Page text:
How to be Successful in the Job Market
A Quick Guide for New Graduates
If you’re a recent grad, entering the job market can be intimidating, but you’re not alone. With a few quick steps, we can help you become a prepared, desirable, and professional candidate!
Build Your Resume
For just about any job, you will be asked to produce a resume. You may even have one already. The purpose of a resume is to summarize your work experience, educational background, and skillset. It is important to always have a document that is relevant, up-to-date, and professional. There are many different ways you can format your resume, but when it comes to content, just remember what purpose the resume will serve:
- Does it highlight your work experience, educational background, and additional skills or training? This is the crux of your resume. Be sure to separate each position, and include the company, dates worked, and a quick summary of duties and accomplishments. In a separate section, include your educational background. Include each school attended, year graduated, your major and/or areas of concentration, and any societies or groups to which you’ve belonged. Lastly include your skills. You will want these to be relevant to the professional environment you wish to enter. For example: you may want to include you have working knowledge of Microsoft365, have customer service experience, or possess great problem solving skills.
- Is it relevant to your desired job or industry? You want to make sure whoever reads your resume knows you’re the right person for the job. One way to do this is to explore the work, educational, and skill requirements of the jobs you wish to pursue. You can usually find these on the “position description” or “desired candidate” area of the job for which you might apply. Note the criteria that matches your professional history, and include that in your resume.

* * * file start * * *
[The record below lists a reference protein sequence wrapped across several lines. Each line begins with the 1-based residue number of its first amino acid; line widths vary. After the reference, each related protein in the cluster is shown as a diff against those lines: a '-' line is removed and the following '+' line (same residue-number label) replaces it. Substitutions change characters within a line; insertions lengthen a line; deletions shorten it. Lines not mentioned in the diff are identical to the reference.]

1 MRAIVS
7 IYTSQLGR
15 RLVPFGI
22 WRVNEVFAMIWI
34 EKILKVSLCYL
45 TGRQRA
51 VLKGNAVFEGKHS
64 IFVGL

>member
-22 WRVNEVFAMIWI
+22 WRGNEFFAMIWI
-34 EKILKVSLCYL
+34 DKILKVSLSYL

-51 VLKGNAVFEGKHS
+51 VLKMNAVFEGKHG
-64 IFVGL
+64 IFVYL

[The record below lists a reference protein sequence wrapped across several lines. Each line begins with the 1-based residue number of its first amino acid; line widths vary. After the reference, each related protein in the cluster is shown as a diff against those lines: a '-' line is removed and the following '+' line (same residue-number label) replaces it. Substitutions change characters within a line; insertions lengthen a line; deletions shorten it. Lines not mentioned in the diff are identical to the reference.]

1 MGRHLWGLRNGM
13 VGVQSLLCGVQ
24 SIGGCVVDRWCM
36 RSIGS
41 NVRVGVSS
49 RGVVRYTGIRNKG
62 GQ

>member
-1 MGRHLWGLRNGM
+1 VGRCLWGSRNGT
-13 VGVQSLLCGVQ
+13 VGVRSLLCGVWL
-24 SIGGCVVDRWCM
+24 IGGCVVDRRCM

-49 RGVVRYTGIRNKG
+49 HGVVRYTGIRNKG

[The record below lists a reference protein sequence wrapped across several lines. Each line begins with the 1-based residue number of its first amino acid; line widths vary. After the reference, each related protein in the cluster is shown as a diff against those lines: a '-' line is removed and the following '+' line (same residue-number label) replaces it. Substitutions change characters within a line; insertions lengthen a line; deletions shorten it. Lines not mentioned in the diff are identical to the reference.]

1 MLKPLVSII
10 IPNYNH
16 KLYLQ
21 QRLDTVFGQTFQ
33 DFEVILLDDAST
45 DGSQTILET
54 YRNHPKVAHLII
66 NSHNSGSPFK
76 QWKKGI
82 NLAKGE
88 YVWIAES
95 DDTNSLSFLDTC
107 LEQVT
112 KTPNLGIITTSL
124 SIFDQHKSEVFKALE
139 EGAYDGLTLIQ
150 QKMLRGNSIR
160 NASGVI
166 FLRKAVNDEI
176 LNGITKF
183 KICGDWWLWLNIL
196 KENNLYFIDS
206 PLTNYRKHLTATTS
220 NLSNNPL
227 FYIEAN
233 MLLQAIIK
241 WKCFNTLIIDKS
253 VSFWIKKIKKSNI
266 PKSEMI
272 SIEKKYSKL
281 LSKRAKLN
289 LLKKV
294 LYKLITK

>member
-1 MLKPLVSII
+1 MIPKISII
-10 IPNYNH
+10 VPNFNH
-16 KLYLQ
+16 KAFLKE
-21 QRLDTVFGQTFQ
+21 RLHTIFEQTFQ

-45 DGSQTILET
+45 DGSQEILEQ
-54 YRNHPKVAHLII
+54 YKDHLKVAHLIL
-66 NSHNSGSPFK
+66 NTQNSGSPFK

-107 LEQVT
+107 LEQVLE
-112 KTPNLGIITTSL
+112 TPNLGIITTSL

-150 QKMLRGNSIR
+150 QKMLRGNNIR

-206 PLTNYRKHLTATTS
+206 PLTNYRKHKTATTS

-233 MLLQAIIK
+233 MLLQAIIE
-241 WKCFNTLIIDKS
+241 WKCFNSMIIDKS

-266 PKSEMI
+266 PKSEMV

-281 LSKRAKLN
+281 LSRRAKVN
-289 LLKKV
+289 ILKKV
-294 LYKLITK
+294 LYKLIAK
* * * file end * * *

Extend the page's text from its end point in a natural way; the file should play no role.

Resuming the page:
- Is it up-to-date? Ensure your resume begins with your current or most recent position, and list them reverse-chronologically. If you’re a recent grad, you may not have a lot of professional experience. That is ok. This is a good spot to include any societies or clubs of which you were a part. Include any summer jobs, leadership positions, family-owned work, or internships. Remember, you want to show a hiring manager that you are a professional, so anything that showcases your dedication to work is sufficient. As you spend more time in the job market, you can pare down your resume to just include full-time, post-graduate positions. If you have any gaps in employment or education, you can offer a quick explanation. For example: January 2019 to March 2019 – Travel Abroad. You should also keep these explanations prepared for potential interviews.
- Is it professional? Ensure you have proper, consistent formatting. This means your resume should be all one font. It is not necessary to title your resume; your full name will suffice. You may choose to make this a larger size or a different color so it stands out, but remember, it’s all about professionalism. Embellishing your resume not only adds unnecessary “fluff”, but it reads to a hiring manager like you are not confident in your professional capabilities and need to make yourself look better than you are. Do not waste their or your time; remain concise, and let your work speak for itself.